The Main Event; Business Leaders and their Patrons Gather as Neighbors at This Year’s Queens Business Expo

by Alexander Bernhardt Bloom

Vendors and attendees chat and break bread.

Tuesday was held the 2024 edition of the Queens Business Expo, an annual event put on by the Queens Chamber of Commerce and held at Citi Field’s sprawling conference center space in the stadium’s upper deck level. On entry, attendees were met with views of the pristine diamond below, quiet today for the main event above.

Some 140 partners participated in this year’s edition, – including our very own BQE media, also a sponsor of the event – and the vendor’s tables they set out were there for the perusing of the expo’s estimated 2000 attendees. (The event is free and open to any interested members of the public by way of a simple web registration form).

Entrepreneuring Women in AI on the main stage.

They’d come to rub elbows with Queens’ best in the commercial sector, and also to hear remarks from featured panels, whose focus this year was Artificial Intelligence and particularly highlighted women entrepreneurs in that field.

Most importantly, the annual event is about connecting with its members, explained R.J. Zamudio, with the Queens Chamber of Commerce, and encouraging them, especially small businesses, to connect with eachother. “Networking, giving opportunities, giving government groups a chance to reach the public.” Indeed, a good number of the tables, nestled among the banks and restaurants and nonprofit advocates at their flanks, were representatives of city agencies related to development.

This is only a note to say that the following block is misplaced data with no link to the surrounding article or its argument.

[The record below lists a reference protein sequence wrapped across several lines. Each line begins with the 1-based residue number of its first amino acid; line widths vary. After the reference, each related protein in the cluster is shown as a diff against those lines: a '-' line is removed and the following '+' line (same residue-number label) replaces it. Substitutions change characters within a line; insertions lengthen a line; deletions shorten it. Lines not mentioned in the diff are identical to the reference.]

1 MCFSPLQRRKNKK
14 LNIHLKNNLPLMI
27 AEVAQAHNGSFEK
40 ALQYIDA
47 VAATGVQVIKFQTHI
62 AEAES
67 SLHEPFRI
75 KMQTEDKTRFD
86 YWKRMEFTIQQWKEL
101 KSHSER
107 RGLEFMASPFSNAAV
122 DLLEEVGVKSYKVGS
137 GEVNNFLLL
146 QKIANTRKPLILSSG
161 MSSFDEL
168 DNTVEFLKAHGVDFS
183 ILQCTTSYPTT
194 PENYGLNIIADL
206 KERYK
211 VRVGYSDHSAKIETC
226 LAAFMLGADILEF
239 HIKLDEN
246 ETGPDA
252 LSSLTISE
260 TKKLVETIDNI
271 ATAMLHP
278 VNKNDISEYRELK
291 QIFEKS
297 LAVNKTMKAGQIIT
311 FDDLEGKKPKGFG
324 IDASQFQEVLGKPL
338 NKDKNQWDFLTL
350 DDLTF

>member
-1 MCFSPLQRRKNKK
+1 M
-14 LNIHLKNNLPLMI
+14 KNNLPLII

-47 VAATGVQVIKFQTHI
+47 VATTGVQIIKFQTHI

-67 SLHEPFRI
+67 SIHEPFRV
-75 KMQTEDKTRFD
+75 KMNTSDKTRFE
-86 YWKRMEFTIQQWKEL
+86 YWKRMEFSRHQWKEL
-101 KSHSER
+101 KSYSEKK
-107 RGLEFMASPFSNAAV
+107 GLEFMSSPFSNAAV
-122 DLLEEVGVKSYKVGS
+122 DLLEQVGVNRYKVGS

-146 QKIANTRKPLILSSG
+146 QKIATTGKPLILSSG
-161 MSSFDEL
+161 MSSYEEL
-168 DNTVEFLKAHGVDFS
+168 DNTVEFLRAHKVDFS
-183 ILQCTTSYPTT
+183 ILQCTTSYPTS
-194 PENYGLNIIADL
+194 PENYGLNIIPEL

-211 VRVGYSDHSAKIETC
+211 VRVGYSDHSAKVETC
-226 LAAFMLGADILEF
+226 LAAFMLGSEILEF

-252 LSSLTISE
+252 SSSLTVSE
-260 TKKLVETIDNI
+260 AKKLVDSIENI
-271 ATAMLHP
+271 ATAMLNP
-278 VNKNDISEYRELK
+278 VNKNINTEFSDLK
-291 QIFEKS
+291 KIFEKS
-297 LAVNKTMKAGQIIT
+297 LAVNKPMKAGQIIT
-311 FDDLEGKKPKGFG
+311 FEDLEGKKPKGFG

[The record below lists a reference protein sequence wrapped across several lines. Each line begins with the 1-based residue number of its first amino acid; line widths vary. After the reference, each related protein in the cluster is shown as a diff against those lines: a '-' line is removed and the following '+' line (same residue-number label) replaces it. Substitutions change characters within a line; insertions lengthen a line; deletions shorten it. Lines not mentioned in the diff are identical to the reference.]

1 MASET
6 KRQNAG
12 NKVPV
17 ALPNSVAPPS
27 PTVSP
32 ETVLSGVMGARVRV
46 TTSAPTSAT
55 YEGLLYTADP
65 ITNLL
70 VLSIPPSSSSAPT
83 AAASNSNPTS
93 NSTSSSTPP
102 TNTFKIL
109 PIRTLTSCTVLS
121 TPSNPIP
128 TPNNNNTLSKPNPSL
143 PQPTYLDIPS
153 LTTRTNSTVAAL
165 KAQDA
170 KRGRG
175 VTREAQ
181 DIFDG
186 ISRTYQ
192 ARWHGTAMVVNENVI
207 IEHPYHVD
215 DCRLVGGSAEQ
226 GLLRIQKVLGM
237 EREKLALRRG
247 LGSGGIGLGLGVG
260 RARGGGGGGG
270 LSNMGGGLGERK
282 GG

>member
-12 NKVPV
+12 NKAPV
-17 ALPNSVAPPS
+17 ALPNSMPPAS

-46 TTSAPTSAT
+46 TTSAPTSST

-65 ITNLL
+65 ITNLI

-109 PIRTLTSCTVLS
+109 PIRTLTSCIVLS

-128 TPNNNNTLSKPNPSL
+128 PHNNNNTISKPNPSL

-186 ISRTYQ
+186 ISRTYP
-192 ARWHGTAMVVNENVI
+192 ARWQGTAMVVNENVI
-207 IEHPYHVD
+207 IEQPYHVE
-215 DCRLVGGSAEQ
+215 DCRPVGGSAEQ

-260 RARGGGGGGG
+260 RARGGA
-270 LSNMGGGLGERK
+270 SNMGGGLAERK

Much reason to celebrate at the well-attended annual event.

For Zachary Richards of Raising Cane’s, commanding a table full of company-marked giveaways, the event simply provided a good way to make an introduction to the new neighbors they’d find around their newest location in Flushing, the casual fried chicken chain making inroads there and elsewhere in the five boroughs. “We’re new to the market,” he said, “we’d like to tell you about us.”

Many happy returns.

Christian Hernandez, Director of Retail Banking at Maspeth Federal Savings, was there as a neighbor as well, looking to mingle with other smaller business leaders and conduct outreach in even the most basic of ways: “The more people who know the name of Maspeth,” a ‘hidden gem’ of a town at the edge of Queens, he described it, “the better for the bank and town.”

Victor Prado, program manager for the Queens Economic Development Corporation, was there for visibility. “When it comes to nonprofits, there are a lot of services we do for the community, and the community doesn’t know about it,” he said, from behind a desk covered in leaflets and branded ballpoint pens for handout. “We want to make it visible. We’re here to make ourselves available.”

Scoping the swag and good giveaways.

A diverse bunch, there was nevertheless a strong feeling of mutual support and kinship among the Expo participants, and when they gathered for the mid-afternoon luncheon by the dining section on the home plate side of the upper deck the banner that hung overhead seemed to speak to something bigger than baseball: We Are All Mets, it read.

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